The role of family and culture in the disclosure of bad news: A multicentre cross-sectional study in Pakistan

Document Type



Family Medicine; Community Health Sciences; School of Nursing and Midwifery, Pakistan; Medical College Pakistan


Objectives: Disclosure of bad news is distressing for patients and family members. Our aim was to assess patients' perceptions and preferences regarding bad news in the health setting.
Methods: Cross-sectional, multi-centered study supported by an external grant in 15 Government and Private Hospitals across Pakistan. A sample size of 1673 patients and family members was used. Ethics permission/consent was taken from each participating hospital and participant. Responses were compared across provinces, gender, age, education and income.
Results: >80% patients preferred their relatives to know the diagnosis first and they wanted the news to be disclosed to them by doctors. Significant association between education level, income and preference for wanting to know the diagnosis was found. Reasons for wanting to know the diagnosis included treatment, prognosis and prevention options whereas reasons for not wanting to know included fear of emotions and God's will.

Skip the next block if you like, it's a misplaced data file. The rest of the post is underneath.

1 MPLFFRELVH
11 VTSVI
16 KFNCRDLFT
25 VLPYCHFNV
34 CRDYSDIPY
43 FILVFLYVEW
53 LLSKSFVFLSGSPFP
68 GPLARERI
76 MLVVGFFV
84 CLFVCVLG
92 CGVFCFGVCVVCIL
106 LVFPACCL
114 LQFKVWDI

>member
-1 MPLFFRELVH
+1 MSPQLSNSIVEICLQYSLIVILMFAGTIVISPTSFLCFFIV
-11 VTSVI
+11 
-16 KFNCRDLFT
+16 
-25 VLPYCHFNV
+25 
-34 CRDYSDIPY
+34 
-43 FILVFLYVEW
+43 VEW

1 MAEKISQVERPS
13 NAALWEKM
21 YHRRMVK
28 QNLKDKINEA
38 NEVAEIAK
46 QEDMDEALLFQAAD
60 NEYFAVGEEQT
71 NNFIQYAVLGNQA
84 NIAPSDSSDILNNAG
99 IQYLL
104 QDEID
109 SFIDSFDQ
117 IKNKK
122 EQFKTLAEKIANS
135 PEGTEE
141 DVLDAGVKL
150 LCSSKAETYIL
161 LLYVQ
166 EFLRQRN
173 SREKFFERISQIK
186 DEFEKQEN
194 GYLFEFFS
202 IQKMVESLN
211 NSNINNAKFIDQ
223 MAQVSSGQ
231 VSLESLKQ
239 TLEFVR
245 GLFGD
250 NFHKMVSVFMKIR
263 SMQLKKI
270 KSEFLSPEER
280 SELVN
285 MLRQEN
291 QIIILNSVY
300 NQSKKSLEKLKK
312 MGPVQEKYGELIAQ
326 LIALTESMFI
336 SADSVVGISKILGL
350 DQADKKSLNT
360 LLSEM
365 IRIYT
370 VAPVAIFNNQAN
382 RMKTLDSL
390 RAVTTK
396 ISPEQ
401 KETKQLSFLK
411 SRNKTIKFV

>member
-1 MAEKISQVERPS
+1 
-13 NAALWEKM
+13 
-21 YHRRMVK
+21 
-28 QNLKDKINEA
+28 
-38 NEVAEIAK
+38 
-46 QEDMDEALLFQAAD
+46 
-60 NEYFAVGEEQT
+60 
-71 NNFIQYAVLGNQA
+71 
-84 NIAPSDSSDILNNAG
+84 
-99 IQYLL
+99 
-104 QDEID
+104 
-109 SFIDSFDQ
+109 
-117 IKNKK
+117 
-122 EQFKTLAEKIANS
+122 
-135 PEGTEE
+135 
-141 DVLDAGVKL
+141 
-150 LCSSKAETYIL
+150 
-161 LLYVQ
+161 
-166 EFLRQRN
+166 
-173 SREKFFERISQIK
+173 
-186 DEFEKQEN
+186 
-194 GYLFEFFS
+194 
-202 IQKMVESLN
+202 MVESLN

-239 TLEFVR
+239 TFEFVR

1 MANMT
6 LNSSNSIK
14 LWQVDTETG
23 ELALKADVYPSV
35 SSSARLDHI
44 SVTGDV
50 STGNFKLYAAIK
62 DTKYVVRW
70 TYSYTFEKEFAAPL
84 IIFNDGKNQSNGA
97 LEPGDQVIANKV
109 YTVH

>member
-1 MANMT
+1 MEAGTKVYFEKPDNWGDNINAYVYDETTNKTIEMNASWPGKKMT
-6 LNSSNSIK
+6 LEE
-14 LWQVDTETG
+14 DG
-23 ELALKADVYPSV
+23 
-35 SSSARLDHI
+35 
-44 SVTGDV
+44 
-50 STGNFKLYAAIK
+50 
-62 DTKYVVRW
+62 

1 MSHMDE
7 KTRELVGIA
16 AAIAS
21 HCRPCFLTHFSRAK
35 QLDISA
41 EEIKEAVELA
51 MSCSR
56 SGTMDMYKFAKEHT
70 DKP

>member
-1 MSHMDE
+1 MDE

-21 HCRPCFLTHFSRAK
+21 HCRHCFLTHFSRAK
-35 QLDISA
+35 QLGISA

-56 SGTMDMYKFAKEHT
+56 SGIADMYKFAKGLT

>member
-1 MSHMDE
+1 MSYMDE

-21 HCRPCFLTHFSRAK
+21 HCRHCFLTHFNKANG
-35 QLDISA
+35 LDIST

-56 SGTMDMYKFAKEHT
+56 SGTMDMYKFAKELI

Conclusion: The majority of Pakistani patients want to be informed and want the family to know first. Preferences for disclosure vary across, age, education and income level.
Innovation: First countrywide study on this topic. Identifies need for culturally sensitive guidelines that include the family's role in disclosure of bad news.


Issue and pagination are not provided by the author/publisher.

Publication (Name of Journal)

PEC Innovation